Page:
Sixpence None The Richer took their name from a passage in C.S. Lewis’ book Mere Christianity. The section from Lewis’ book is about a son asking his father for a sixpence to buy him a gift.
“When the father received the present, he was none the richer because he originally gave the sixpence to his son,” lead singer Leigh Nash said on The Late Show with David Letterman. “The analogy is to God who gives gifts for us to glorify him. He is not richer because of our presentation since he originally gave the gift.”
A fun look at 20 bands that took their names from classic literature. I didn’t know all of these.
Barcode art on picture books. So fun!
Early twentieth century American writers manipulated text to much the same effect. Gertrude Stein was a noted hater of the exclamation and question marks, calling both symbols “unnecessary” and “ugly.” Her flattened sentences shaped the lines of writers who studied her, mostly Ernest Hemingway and E.E. Cummings, the latter a famous manipulator of capitalization and punctuation.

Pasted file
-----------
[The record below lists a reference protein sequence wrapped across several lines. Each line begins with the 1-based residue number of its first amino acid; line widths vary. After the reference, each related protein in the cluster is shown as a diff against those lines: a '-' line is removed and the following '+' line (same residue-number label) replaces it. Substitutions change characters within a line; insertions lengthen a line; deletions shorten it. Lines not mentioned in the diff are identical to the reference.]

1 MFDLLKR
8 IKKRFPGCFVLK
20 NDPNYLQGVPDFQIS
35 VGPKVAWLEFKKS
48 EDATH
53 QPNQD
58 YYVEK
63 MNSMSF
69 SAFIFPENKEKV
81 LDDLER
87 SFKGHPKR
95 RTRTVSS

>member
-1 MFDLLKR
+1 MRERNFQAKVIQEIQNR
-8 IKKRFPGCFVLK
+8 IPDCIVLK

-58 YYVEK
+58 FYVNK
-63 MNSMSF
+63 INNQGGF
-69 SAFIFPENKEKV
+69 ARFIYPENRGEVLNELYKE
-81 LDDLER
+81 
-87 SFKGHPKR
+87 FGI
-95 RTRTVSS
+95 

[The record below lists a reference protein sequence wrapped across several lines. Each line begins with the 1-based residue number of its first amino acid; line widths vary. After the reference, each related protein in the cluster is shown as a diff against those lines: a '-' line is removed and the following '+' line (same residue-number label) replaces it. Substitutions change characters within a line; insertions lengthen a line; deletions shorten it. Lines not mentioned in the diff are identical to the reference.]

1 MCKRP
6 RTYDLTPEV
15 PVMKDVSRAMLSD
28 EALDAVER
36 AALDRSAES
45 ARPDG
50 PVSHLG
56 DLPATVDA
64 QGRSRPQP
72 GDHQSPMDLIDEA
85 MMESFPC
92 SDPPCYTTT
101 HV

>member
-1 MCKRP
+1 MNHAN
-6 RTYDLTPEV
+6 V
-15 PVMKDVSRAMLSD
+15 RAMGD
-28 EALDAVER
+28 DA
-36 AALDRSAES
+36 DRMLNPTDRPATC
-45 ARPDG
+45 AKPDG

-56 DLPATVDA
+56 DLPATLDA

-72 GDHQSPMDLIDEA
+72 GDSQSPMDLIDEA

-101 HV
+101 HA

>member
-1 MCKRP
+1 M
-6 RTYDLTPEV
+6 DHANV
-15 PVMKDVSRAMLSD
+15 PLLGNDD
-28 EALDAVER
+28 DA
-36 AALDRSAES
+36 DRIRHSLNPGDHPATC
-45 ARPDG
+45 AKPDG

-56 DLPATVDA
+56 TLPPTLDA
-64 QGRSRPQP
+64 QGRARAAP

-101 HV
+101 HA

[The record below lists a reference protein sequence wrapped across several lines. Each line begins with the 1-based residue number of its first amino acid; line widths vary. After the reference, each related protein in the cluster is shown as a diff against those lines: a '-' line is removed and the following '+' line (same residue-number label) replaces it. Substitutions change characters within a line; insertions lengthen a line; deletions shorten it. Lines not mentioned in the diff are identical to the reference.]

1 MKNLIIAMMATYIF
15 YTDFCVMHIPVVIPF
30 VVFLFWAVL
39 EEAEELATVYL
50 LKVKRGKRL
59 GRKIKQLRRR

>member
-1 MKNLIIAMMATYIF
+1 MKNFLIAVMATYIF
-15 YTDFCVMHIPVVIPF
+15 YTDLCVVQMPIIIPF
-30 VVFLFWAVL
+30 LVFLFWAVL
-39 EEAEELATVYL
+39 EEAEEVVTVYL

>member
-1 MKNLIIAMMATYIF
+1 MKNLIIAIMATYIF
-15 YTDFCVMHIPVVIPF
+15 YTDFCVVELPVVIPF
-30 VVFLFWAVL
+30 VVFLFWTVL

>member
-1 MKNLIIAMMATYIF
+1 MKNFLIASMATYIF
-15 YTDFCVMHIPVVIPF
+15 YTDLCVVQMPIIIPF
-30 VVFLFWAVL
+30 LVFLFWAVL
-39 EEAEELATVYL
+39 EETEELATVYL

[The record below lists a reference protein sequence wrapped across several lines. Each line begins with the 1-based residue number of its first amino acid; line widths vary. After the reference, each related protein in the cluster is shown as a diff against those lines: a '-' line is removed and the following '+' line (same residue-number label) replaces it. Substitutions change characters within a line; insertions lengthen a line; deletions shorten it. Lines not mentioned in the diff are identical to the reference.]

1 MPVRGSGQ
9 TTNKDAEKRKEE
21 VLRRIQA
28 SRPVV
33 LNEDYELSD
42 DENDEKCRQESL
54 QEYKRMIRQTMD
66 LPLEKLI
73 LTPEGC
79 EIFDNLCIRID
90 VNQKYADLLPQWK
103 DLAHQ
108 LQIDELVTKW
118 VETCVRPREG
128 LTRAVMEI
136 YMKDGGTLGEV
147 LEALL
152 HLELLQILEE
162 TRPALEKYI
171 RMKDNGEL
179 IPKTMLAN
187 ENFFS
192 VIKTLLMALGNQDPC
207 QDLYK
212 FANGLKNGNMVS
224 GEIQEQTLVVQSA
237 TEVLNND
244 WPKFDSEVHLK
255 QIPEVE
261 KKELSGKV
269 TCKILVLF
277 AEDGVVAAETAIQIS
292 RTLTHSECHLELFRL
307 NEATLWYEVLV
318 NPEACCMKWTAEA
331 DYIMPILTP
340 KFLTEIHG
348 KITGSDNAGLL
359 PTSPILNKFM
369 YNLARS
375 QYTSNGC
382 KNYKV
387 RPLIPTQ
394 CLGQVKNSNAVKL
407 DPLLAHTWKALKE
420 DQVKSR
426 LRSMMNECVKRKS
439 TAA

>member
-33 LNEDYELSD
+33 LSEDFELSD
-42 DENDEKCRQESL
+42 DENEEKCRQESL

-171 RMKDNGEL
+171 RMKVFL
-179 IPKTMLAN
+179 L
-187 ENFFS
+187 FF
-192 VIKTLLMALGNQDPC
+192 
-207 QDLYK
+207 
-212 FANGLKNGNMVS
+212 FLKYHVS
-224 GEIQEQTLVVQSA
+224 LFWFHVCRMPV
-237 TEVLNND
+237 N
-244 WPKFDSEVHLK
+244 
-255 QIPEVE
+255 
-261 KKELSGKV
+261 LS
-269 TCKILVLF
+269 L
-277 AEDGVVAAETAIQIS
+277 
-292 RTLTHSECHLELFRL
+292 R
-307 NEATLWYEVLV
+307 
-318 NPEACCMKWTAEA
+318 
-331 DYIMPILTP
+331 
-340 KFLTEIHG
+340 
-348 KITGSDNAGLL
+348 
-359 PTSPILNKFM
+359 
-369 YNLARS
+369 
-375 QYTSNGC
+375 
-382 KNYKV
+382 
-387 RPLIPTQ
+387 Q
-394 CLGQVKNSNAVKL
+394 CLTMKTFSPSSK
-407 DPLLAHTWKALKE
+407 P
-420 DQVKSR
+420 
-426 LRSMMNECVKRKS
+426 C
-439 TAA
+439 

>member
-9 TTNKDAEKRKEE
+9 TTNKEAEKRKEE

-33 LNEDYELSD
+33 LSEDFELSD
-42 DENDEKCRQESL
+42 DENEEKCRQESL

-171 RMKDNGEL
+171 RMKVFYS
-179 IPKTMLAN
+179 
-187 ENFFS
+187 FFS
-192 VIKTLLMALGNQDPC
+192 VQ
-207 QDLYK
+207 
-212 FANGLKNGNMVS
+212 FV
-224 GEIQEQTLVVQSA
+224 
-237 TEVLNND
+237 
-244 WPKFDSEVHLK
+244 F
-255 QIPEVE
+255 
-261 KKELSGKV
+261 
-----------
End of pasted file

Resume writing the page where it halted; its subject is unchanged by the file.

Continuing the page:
I appreciate pieces that talk about how technology influences our language the most when they’re more a snapshot than a judgment. This is a pretty interesting one.
Barnes & Noble is redesigning their bags so they feature first pages of classic novels.
People sometimes mistake short stories for trifles, wee vignettes that are over before they start. But there’s a reason why many of the best movies are based on short fiction rather than novels: a short story is just the right length to blow your mind. Here are 18 science fiction and short stories that rock our world.
Fall into these “perfect” short stories.
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